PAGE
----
In the 1980s, the Soviet Union built nuclear-powered ice-breakers, hoping to open a shipping route through the Arctic. They needn't have bothered — there's no ice left now in the summer, opening the fabled Northeast Passage to shipping.
According to a new report in Barents Observer, the Northeast Passage, now renamed the Northern Sea Route, will become the new shipping route between Europe and Asia, now that it's proved to be ice-free. The journey through the Arctic Ocean was a hazardous one when Finnish-Swedish explorer Adolf Erik Nordenskioeld made the 15-month journey in 1878-1879. But this summer, Norwegian explorer Børge Ousland sailed the exact same route in his little trimaran. It took a few weeks instead of 15 months, and he hardly saw any ice. In fact, he hardly saw any living things at all. He told a Norwegian broadcaster:
The most surprising with this trip is that we have hardly seen any animals at all. We have only seen animals, seals, walrus and polar bear where there has been ice.
The photos above and below come from 2007, and they show the icebergs in the region melting. But that ice is completely gone in the summertime.
According to the upbeat report in the Barents Observer, 2009 was the first year that shipping companies discovered the region was ice-free, and 2010 was the "breakthrough year." And 2011 will be the year that shipping in the region takes off completely. Says the Observer article:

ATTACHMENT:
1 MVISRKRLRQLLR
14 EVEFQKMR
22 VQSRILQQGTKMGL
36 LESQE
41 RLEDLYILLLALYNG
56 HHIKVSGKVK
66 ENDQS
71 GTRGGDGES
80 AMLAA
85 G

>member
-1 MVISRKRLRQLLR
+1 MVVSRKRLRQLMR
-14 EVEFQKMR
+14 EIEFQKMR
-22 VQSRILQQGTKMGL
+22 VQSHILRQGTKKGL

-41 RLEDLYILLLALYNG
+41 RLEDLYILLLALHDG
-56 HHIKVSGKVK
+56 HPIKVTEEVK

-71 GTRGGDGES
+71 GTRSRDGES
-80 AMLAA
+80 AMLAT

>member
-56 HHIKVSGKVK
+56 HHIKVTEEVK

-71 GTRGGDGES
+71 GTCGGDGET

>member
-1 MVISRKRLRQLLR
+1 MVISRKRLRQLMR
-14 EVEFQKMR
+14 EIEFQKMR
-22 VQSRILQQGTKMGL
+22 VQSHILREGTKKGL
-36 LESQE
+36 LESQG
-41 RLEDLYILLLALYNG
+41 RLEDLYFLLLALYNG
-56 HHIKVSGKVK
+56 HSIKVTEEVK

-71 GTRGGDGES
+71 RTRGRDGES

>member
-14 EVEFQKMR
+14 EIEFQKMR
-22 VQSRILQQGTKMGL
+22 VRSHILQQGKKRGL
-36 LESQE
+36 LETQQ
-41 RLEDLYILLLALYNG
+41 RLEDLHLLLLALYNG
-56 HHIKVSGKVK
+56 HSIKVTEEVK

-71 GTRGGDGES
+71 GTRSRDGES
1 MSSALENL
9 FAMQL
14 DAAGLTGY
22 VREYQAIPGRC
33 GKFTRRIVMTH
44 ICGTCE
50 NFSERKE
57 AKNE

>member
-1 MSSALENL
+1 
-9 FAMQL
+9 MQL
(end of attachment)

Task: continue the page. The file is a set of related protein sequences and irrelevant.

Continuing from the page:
The Russian and international shipping industry see the ongoing climate changes and the retreating of the summer ice-cap in the Arctic as a new opportunity. The distance from Europe to Asia is much shorter when sailing north instead of using the Suez channel or sail around Africa. Shorter sailing route save time and save fuel. In other words; save money. Also, the Arctic is free of pirates... When the future history of the Arctic will be written, 2010 will be marked off as the breakthrough year for commercial shipping along the Northern Sea Route.
Photos by John McConnico/Associated Press. [Barents Observer]